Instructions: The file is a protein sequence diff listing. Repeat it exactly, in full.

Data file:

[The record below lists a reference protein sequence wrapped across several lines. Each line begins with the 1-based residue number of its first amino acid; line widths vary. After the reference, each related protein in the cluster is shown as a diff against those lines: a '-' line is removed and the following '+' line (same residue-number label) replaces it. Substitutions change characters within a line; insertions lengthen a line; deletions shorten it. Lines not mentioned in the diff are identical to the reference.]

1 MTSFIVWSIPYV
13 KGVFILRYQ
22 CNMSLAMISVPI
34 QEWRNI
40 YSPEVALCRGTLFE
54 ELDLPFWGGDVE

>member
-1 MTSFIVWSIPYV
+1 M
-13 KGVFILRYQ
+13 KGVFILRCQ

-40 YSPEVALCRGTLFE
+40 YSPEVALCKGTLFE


[The record below lists a reference protein sequence wrapped across several lines. Each line begins with the 1-based residue number of its first amino acid; line widths vary. After the reference, each related protein in the cluster is shown as a diff against those lines: a '-' line is removed and the following '+' line (same residue-number label) replaces it. Substitutions change characters within a line; insertions lengthen a line; deletions shorten it. Lines not mentioned in the diff are identical to the reference.]

1 MTSFIVWSIPYV
13 KGVFILRYQ
22 CNMSLAMISVPI
34 QEWRNI
40 YSPEVALCRGTLFE
54 ELDLPFWGGDVE

>member
-1 MTSFIVWSIPYV
+1 M
-13 KGVFILRYQ
+13 KGVFILRCQ

-40 YSPEVALCRGTLFE
+40 YSPEVALCKGTLFE